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DBaaS and Streamlined Development

October 3, 2017

The term Database-as-a-Service (DBaaS) can convey different things. You may think of off-premise cloud deployment of a DBMS, like IBM's Db2 on Cloud (formerly known as dashDB).

Or you may think of an on-premise deployment. Is it even possible to deploy a DBMS on-premise? Some would argue that any cloud deployment is, by definition, off-premise, but this is open for interpretation.

Whether on- or off-premise though, DBaaS is designed to provide provisioned DBMS services quickly and relatively simply. The typical consumer of these services, naturally, is the application developer. I've noted numerous times that System z developers have faced obstacles to innovating quickly, and how these barriers can spur mainframe enterprises to move to Linux, UNIX or Windows (LUW) platforms.

Of course, development timelines on the mainframe have traditionally been lengthy because of the need to maintain a secure and stable computing environment. Now though, customers need and demand both: security and stability, along with the capability to implement new applications quickly.

In recent years, IBM has developed technology to make things easier for developers as well as administrators and programmers. We've entered an age of dev/ops and Agile development which enables innovation with faster failure. (If you're not familiar with the term "faster failure," here's a good primer.) At the same time, mainframe shops are also armed with enhanced tools that are designed to automate provisioning while adhering to IT security requirements.

What's happening is important. These changes will help bring back the development of innovative applications on the mainframe, a platform that contains 80 percent of the world's corporate data.

And there's much more to come. I’m very excited to tell you that IBM is in the early stages of providing services through REST APIs that enable a standard HTTP request to provision DBMS resources. What DBMS resources do developers need? Ultimately, these services will allow you to provision a new instance of Db2 or an entire application, including middleware. You'll also be able to copy of an existing schema with data into a sandbox environment.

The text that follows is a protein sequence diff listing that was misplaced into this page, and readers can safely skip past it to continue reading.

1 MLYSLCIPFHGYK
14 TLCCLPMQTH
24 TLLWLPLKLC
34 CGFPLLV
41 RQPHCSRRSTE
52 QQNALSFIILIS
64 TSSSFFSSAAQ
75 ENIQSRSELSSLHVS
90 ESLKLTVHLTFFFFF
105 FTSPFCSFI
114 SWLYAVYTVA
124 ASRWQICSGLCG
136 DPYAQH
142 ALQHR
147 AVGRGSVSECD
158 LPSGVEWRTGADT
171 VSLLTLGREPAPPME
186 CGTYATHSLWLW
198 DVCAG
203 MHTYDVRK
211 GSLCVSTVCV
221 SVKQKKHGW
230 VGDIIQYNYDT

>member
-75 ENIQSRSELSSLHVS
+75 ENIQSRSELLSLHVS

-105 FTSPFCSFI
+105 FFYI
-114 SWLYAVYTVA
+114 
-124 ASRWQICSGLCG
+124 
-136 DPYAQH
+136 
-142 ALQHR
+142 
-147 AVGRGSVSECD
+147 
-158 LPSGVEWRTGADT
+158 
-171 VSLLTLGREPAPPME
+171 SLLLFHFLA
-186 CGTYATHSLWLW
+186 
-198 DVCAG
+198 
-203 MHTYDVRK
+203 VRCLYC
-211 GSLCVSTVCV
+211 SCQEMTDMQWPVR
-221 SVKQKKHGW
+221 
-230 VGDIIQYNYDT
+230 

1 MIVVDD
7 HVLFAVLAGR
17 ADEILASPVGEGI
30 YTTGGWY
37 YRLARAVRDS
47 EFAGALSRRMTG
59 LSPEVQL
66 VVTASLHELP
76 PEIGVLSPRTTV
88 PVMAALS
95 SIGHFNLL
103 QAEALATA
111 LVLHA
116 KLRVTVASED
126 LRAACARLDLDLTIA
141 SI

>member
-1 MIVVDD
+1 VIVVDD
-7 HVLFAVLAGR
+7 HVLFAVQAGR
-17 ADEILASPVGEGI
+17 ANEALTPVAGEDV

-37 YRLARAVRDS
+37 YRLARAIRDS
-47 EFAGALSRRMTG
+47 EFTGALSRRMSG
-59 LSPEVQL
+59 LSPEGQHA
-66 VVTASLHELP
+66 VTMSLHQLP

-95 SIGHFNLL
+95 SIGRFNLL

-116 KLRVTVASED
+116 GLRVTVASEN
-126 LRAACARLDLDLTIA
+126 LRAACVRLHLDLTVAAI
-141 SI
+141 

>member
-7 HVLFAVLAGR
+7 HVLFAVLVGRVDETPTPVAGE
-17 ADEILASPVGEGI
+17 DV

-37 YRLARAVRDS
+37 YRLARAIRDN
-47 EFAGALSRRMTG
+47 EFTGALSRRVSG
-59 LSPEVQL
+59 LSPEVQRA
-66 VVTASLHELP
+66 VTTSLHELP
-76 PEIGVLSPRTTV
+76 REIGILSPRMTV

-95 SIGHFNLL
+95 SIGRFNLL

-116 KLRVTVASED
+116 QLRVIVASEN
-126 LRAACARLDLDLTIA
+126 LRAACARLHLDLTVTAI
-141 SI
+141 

The goal with all these initiatives is to automate application deployments and allow for database schema changes to be made quickly, simply and securely.

The software needed to implement DBaaS is z/OSMF 2.2 along with IBM Db2 Change Management Solution Pack, including IBM Administrative Tools V11.2 with APARs PI67731, PI72396 and PI76054. TheseDb2 for z/OS fixes are also needed: PI73168 and APAR PI79222 with Db2 11, and PI73492 with Db2 12.

The implementation will consist of a client dev/ops request over REST to z/OSMF, which will make a call to Db2 admin/object compare to deploy a source Db2 object to a target Db2 Object.

Picture it: a developer has an idea on how to write a new application. He simply requests a new schema with a copy of some production data in a sandbox environment, which is created instantly. He then writes some code and, after some testing, can determine whether his idea will work. This process takes only matter of hours, rather than days or weeks.

The driver for the workflow is IBM Urban Code Deploy, which interfaces with z/OSMF and IBM Db2 Change Management Solution Pack. z/OSMF is now delivered with z/OS 2.2 and has received many enhancements over the past year. If you're not familiar with it, take some time to work with it. It is the glue in this process.

How can you see your enterprise using DBaaS? Are there other types of self services you'd like to read about? Please let me know.

Posted October 3, 2017| Permalink

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